Tuesday, May 13, 2008

In Response to the Dumbest Generation / Can U Read Kant?


Maybe the people controlling the content of the old masters haven’t quite caught up with the pace yet. Perhaps if educational resources were more readily available online there would be more educated discourse.

We will dare to know. Kant’s Sapere Aude is not an outdated concept.

What needs to now join it is Dare to Post. The knowledge must be accessible.

Every day I have to search for content to post at a blog I’ve created called What Isn’t Art? which is designed to be an easily accessible and searchable database of ideas on Art Theory.

Doing this has made me realize the extreme amount of trouble it is to find what should be easily accessible content. It may not seem like much to those firmly rooted in academia, used to shifting through hundreds of library shelves to find one quote, but to the googling generation, if it can’t be found quickly, often it feels like it doesn’t exist at all. Then finding a reference to a book that can’t even be found in your state means you’ll probably give up.

I’m not saying that we’re lazy, I’m saying that the people controlling the information are hurting their own situation by putting barriers in the way of access.

For example, databases like JSTOR require login. Many other academic databases require similar access. Why? I assume it has to do with funding, but if they had a small amount of advertising and made their databases searchable and open, I’m willing to bet they’d do just fine.

Google Books is a step in the right direction. It’s been extremely useful, though sometimes frustrating. Many sources are out of print and rare. It’s hard to find them even in a physical library here in Georgia.

Much of the misering of information seems to stem from fear. Fear that if it was somehow available the people who produce it would never be able to support themselves.

Maybe it’s just time to start looking for another way, or a bit of give and take. Surprisingly music is at the forefront, (or perhaps not, maybe only because the music industry was also at the forefront of suing people for sharing) with bands like Coldplay, Radiohead, and NIN as well as countless unsigned bands starting to give away music to get a huge burst in good will from fans (followed by actual money. They did just fine when their CDs hit stores.)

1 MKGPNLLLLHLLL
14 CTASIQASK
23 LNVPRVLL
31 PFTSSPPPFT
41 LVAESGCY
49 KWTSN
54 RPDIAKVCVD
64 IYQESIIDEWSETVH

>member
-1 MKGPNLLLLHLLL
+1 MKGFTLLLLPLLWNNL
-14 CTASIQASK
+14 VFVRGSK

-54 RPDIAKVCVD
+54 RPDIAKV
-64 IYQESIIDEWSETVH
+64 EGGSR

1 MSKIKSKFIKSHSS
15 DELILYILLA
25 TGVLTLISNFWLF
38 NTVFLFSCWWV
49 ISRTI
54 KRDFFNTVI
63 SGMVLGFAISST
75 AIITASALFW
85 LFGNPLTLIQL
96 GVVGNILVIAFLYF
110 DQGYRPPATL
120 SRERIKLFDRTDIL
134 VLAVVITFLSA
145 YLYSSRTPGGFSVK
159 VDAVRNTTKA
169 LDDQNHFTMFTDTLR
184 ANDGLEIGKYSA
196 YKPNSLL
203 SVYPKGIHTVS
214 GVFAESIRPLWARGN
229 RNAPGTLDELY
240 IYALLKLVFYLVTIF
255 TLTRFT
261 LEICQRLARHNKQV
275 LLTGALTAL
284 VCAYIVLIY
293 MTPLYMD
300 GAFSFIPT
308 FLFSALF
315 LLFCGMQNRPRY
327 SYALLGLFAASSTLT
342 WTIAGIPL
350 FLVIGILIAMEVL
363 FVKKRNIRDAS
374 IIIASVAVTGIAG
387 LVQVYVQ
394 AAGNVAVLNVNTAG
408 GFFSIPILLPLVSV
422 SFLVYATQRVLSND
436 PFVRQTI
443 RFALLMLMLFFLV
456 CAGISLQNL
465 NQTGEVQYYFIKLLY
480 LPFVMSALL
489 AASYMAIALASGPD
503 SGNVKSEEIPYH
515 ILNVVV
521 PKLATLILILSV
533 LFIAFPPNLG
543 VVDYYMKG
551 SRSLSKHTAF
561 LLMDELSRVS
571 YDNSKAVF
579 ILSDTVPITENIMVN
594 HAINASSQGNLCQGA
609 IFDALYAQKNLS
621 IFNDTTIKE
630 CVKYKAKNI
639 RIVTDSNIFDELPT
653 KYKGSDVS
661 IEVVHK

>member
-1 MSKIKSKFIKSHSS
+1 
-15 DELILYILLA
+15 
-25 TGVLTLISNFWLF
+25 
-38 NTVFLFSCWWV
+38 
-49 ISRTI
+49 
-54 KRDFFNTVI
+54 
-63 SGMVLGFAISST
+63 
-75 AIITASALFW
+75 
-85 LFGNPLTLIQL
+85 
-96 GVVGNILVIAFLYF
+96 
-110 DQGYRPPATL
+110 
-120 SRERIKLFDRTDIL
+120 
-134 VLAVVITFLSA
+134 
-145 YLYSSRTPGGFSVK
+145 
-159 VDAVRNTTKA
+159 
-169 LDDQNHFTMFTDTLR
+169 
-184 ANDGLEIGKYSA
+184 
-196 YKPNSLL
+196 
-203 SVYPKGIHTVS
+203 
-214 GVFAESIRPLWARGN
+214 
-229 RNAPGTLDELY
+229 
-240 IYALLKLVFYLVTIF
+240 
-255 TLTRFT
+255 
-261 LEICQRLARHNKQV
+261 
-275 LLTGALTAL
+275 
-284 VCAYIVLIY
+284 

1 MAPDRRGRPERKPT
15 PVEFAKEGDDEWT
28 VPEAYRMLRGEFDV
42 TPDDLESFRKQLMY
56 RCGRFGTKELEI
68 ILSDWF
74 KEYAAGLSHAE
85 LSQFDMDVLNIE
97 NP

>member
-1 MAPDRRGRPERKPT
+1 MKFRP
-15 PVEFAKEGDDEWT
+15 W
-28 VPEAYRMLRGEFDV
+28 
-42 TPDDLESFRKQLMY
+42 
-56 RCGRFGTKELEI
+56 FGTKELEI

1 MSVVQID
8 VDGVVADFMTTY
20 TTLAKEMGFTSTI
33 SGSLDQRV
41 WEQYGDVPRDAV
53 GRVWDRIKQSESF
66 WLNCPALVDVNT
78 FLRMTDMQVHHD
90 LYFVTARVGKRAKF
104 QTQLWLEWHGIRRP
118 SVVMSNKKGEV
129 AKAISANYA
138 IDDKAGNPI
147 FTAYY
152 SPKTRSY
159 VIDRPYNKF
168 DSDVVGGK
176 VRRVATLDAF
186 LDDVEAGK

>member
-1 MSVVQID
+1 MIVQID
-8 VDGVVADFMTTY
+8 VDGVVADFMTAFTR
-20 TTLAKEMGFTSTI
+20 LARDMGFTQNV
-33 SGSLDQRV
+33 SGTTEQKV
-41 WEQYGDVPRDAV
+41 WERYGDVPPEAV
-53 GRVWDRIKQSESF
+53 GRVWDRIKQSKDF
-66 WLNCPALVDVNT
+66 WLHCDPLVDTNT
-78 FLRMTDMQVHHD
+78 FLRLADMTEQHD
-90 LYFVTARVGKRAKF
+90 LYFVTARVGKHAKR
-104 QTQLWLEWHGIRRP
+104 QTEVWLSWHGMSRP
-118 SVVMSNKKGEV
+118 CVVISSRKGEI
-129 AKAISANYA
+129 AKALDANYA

I’m sure it would be the same with books. Make every book searchable and available online. Every damn one. I know that I would still prefer to read it with the book in my hands. People who read books will always buy books. I’m willing to bet with your book searchable a lot more quotes and reviews will pop up online. A lot more people will look for it and find it.

This has already happened to an extent, with authors from Kafka and Nietzsche to Poe, Kant, Lovecraft, etc available through semi-pirate projects.

The only people that might lose a little are the publishers living off of proceeds from deceased writers: The authors may do just fine selling directly to readers. I’m certainly willing to donate 5 dollars through paypal to an amazing author and I bet that’s more they see in proceeds from the sale of a novel.

What Robinson seems to miss is that young people like myself are being targeted with the escapist stupidity. It’s profitable. Companies are willing to spend a lot of money and time to make sure we are wasting ours, whether it is on TV or 5 word text messages. And political opportunists and talking heads aren’t making things easier. If the intelligentsia isn’t willing to make it just as easy and free to learn, we are never going to get anywhere. The old system of guarding your knowledge until it is in a prestigious journal just isn’t going to work.

There are philosophy communities on Livejournal. There is debate on Facebook. There is hope. Let’s make the most of it.

Posted in response to Can U Read Kant? at the Wall Street Journal

posted by Ian Aleksander Adams at 3:31 pm  

Monday, May 12, 2008


See, this is how it is: This awesome kid Brad took a picture of this awesome kid Ward who this awesome kid Rachel posted up as part of an awesome contest at her awesome blog. You can be awesome and vote for it.

Also awesome is this, which was posted at Art Fag blog. Oh, that blog is awesome too. Almost forgot.

posted by Ian Aleksander Adams at 10:17 am  

Saturday, May 10, 2008

Minute Load

Ok, so this is what I’m playing around with based on that little idea I had while writing that last post. I’m not quite sure why I stayed up till 6am on a whim working on this one, but I suppose that’s how I operate these days. What does it look like in your browser? I hardly expect it to actually look like that grid for anyone, that was at a resolution way above what I even use.

It’s called Minute Load, at this point. It’s a youtube load breakdown of a minute from five seconds. The first four videos won’t load or loop when embedded. I’m not sure why, since the last two videos I put up were under five seconds.

Here’s what the page on my website would look like and here’s the direct link.

posted by Ian Aleksander Adams at 11:09 pm  

Friday, May 9, 2008

Sorry for the Radio Silence

I promise I’m working on stuff. Put a bunch of snapshots on facebook. I’ll throw a couple up here at some point.

You know what’s weird? I’m in love with the way little red youtube things go back and forth while looping. I sort of want to make a piece just of little looping youtube red bars.

posted by Ian Aleksander Adams at 8:13 pm  

Friday, May 9, 2008

thanks sarah.

posted by Ian Aleksander Adams at 9:44 am  

Wednesday, May 7, 2008

A Little Vote Thing